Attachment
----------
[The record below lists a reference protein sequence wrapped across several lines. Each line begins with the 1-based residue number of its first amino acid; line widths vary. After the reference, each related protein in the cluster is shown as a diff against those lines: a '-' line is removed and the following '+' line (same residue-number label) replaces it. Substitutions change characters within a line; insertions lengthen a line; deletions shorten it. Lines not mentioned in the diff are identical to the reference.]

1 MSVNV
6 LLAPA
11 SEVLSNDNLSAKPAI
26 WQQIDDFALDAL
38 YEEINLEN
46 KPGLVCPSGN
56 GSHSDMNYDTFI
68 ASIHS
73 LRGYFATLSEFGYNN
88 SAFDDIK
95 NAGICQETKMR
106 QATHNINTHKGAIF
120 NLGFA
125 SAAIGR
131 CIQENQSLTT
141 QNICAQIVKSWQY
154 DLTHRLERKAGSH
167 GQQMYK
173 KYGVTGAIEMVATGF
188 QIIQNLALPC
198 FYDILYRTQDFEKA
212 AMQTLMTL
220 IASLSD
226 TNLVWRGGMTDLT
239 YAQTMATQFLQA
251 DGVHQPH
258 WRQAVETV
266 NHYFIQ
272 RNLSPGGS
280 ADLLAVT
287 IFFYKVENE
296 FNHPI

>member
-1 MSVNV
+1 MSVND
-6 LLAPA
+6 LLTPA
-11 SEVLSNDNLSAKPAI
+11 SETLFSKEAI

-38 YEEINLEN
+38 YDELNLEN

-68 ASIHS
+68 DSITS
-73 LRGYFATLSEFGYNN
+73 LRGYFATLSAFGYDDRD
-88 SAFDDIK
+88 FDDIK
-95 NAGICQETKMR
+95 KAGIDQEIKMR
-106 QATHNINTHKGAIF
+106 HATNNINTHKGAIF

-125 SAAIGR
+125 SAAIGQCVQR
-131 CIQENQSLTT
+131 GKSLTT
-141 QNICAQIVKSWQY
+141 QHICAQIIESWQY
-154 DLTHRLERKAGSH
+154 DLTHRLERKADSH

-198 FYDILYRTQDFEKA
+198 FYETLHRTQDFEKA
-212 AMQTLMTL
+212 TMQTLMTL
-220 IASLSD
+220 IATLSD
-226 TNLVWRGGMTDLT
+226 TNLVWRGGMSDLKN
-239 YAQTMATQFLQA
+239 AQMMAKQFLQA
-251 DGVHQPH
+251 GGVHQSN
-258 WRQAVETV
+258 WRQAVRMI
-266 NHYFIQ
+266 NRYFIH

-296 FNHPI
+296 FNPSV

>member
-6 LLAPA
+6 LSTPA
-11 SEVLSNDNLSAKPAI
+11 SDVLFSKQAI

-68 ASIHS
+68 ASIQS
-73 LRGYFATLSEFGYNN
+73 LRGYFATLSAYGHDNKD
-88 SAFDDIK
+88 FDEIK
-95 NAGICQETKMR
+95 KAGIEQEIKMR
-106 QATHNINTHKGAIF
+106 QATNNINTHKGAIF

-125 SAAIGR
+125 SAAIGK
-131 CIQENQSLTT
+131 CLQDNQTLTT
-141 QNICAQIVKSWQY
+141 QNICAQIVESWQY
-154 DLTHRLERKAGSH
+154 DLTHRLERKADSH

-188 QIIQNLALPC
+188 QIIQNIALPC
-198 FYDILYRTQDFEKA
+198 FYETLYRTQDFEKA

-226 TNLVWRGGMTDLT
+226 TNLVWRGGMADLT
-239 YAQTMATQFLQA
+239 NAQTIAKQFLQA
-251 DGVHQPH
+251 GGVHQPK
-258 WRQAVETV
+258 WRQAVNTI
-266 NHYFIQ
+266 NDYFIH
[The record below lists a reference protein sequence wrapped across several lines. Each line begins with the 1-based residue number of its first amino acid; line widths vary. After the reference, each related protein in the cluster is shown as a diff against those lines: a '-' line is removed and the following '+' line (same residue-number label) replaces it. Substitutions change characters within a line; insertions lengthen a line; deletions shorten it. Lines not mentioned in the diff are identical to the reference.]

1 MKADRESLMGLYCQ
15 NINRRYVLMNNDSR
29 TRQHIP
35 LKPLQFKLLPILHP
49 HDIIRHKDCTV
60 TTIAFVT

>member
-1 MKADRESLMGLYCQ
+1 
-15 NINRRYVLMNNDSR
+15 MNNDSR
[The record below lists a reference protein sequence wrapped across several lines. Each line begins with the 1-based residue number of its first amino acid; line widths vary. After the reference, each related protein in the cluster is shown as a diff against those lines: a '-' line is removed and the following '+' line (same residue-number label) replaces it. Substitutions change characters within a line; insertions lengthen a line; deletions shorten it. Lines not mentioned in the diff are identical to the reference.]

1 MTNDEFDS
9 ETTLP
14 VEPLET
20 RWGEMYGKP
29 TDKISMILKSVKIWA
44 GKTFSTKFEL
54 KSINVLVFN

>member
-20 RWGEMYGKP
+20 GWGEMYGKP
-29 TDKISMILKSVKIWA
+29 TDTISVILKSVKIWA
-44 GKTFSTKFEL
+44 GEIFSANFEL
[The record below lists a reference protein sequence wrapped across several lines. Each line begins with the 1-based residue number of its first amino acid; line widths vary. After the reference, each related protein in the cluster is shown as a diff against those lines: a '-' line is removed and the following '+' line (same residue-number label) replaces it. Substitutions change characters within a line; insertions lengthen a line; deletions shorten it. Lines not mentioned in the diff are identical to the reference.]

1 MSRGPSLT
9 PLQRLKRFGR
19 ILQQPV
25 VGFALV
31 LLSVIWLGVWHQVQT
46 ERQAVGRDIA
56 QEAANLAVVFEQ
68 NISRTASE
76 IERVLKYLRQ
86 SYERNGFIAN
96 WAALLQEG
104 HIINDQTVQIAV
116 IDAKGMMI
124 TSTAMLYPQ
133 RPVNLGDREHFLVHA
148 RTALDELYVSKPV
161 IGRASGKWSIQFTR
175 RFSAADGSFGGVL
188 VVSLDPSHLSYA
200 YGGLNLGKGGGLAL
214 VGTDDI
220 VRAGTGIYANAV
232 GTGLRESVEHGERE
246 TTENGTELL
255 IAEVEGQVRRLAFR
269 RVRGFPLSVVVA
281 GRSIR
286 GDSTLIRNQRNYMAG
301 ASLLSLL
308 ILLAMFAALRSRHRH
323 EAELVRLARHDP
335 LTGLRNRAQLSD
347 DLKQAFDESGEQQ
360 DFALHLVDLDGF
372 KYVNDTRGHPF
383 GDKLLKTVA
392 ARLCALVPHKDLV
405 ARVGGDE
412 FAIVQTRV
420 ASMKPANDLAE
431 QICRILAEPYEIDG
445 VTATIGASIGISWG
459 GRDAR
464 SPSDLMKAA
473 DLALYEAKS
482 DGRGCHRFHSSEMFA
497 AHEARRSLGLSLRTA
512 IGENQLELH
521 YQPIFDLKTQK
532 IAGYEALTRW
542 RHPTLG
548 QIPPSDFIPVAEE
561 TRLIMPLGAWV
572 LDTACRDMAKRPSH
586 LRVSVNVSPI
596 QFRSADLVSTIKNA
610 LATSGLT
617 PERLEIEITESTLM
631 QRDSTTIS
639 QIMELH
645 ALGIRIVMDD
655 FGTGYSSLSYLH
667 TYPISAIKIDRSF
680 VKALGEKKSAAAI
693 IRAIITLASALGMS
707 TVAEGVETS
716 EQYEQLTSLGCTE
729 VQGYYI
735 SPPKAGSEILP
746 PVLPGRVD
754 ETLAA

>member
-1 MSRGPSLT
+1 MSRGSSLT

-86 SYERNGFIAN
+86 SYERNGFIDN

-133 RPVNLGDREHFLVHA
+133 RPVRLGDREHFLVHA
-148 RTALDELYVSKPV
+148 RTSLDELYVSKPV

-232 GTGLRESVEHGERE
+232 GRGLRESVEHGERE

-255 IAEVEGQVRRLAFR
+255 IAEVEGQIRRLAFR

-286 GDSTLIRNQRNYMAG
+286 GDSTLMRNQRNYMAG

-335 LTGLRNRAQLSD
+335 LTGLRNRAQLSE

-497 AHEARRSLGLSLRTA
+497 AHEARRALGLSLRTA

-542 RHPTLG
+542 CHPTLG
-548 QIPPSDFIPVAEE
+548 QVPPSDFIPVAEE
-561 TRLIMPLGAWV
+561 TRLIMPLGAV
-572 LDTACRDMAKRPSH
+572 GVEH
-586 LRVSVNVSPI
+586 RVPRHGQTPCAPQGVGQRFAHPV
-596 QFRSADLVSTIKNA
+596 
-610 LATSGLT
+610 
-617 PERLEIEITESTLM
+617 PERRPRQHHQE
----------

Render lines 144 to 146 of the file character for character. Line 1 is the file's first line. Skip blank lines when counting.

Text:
1 MSRGPSLT
9 PLQRLKRFGR
19 ILQQPV